The sharp slowdown in the euro-zone economy during the second quarter was due to a combination of government spending cuts and a drop in consumer spending, raising doubts about the wisdom of pushing ahead with austerity programs and further increases in the European Central Bank's key interest rate.I realize I'm preaching to the choir here, but news reports continually note that a decrease in government spending -- AKA austerity -- is a big contributing factor to the economic slowdown in Europe. I find it so completely amazing that no one in Washington is even thinking about major programs -- especially at a time of weak growth and negative real interest rates on the 10-year Treasury.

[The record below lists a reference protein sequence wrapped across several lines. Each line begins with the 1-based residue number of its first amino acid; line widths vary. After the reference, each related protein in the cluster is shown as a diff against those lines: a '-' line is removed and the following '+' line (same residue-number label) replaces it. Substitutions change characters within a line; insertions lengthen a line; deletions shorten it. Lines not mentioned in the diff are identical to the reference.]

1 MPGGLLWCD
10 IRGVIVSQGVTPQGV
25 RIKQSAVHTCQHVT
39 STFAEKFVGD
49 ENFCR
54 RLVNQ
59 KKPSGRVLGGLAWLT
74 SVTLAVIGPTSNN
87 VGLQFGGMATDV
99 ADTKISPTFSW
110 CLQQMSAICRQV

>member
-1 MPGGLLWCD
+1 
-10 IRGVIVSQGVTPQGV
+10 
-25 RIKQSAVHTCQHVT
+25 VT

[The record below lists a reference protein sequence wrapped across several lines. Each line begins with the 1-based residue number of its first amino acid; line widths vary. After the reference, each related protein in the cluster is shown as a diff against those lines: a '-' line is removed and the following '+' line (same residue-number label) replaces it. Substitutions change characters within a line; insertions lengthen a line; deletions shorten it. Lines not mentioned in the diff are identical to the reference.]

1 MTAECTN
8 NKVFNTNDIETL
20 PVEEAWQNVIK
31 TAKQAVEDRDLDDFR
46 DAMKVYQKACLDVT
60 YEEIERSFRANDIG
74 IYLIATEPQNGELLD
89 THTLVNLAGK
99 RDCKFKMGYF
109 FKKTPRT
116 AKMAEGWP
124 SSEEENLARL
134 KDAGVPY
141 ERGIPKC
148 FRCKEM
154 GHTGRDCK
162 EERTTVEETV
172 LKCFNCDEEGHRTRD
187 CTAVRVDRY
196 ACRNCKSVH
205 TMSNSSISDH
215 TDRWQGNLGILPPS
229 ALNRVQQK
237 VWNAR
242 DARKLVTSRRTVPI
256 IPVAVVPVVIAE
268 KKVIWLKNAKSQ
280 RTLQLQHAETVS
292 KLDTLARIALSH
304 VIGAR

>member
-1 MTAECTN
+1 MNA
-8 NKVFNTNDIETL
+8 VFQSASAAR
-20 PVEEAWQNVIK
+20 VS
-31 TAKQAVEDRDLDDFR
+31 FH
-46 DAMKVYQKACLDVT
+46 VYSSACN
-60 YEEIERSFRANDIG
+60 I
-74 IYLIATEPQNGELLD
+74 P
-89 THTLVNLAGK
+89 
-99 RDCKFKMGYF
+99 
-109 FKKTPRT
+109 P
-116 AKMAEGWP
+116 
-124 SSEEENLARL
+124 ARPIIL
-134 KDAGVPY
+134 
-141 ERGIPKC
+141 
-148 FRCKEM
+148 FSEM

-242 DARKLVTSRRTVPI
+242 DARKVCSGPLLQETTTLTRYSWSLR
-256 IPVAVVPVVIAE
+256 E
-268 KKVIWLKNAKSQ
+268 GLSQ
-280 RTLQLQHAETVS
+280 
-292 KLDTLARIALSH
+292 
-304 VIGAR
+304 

This leads to an interesting idea -- is Congress hurting the economy?
Democrats and Republicans say job creation is a top priority as they return to work this week, but there is a growing body of evidence that Congress is actually hurting the economy.
A protracted budget stalemate in the first half of the year caused nervous federal agencies to sit on billions of dollars that should have been circulating through the economy.
A vitriolic debate over raising the debt ceiling this summer spooked consumers, caused turmoil in financial markets and led to a first-ever downgrade of the United State's credit rating by Standard & Poor's.
A spat over subsidies for rural air serices in late July idled airport construction projects across the country and threw thousands temporarily out of work for several weeks.
Businesses that had to suspend their airport construction projects are still trying to recover from the disruption.